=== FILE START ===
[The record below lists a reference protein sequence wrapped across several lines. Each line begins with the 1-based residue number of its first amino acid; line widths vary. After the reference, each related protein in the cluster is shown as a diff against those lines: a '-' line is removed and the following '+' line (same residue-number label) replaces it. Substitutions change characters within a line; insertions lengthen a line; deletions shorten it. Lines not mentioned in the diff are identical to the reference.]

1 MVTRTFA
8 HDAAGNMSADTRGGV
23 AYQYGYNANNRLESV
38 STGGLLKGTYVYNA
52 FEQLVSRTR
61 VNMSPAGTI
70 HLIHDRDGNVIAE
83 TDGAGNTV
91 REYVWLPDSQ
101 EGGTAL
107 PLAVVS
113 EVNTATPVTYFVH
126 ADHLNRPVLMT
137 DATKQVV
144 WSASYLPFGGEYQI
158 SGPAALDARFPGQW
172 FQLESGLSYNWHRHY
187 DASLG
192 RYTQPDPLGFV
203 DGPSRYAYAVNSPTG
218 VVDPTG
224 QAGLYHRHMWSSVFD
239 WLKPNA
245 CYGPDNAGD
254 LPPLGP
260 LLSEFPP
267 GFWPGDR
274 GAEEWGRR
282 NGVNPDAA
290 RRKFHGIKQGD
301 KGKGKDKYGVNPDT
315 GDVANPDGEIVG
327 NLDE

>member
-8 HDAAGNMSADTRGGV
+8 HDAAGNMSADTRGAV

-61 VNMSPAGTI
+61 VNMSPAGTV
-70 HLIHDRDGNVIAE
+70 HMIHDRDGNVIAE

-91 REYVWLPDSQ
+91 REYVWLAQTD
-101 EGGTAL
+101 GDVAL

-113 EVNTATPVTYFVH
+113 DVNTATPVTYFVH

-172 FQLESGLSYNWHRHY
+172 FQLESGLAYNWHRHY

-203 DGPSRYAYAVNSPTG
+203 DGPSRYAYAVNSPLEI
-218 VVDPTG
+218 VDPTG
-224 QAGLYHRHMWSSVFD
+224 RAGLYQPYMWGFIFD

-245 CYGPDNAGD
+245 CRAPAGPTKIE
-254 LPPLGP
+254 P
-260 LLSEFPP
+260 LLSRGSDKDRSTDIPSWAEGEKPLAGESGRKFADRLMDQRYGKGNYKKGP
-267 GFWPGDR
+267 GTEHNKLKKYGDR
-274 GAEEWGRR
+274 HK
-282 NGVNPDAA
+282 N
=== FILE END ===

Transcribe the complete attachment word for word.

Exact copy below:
[The record below lists a reference protein sequence wrapped across several lines. Each line begins with the 1-based residue number of its first amino acid; line widths vary. After the reference, each related protein in the cluster is shown as a diff against those lines: a '-' line is removed and the following '+' line (same residue-number label) replaces it. Substitutions change characters within a line; insertions lengthen a line; deletions shorten it. Lines not mentioned in the diff are identical to the reference.]

1 MVTRTFA
8 HDAAGNMSADTRGGV
23 AYQYGYNANNRLESV
38 STGGLLKGTYVYNA
52 FEQLVSRTR
61 VNMSPAGTI
70 HLIHDRDGNVIAE
83 TDGAGNTV
91 REYVWLPDSQ
101 EGGTAL
107 PLAVVS
113 EVNTATPVTYFVH
126 ADHLNRPVLMT
137 DATKQVV
144 WSASYLPFGGEYQI
158 SGPAALDARFPGQW
172 FQLESGLSYNWHRHY
187 DASLG
192 RYTQPDPLGFV
203 DGPSRYAYAVNSPTG
218 VVDPTG
224 QAGLYHRHMWSSVFD
239 WLKPNA
245 CYGPDNAGD
254 LPPLGP
260 LLSEFPP
267 GFWPGDR
274 GAEEWGRR
282 NGVNPDAA
290 RRKFHGIKQGD
301 KGKGKDKYGVNPDT
315 GDVANPDGEIVG
327 NLDE

>member
-8 HDAAGNMSADTRGGV
+8 HDAAGNMSADTRGAV

-61 VNMSPAGTI
+61 VNMSPAGTV
-70 HLIHDRDGNVIAE
+70 HMIHDRDGNVIAE

-91 REYVWLPDSQ
+91 REYVWLAQTD
-101 EGGTAL
+101 GDVAL

-113 EVNTATPVTYFVH
+113 DVNTATPVTYFVH

-172 FQLESGLSYNWHRHY
+172 FQLESGLAYNWHRHY

-203 DGPSRYAYAVNSPTG
+203 DGPSRYAYAVNSPLEI
-218 VVDPTG
+218 VDPTG
-224 QAGLYHRHMWSSVFD
+224 RAGLYQPYMWGFIFD

-245 CYGPDNAGD
+245 CRAPAGPTKIE
-254 LPPLGP
+254 P
-260 LLSEFPP
+260 LLSRGSDKDRSTDIPSWAEGEKPLAGESGRKFADRLMDQRYGKGNYKKGP
-267 GFWPGDR
+267 GTEHNKLKKYGDR
-274 GAEEWGRR
+274 HK
-282 NGVNPDAA
+282 N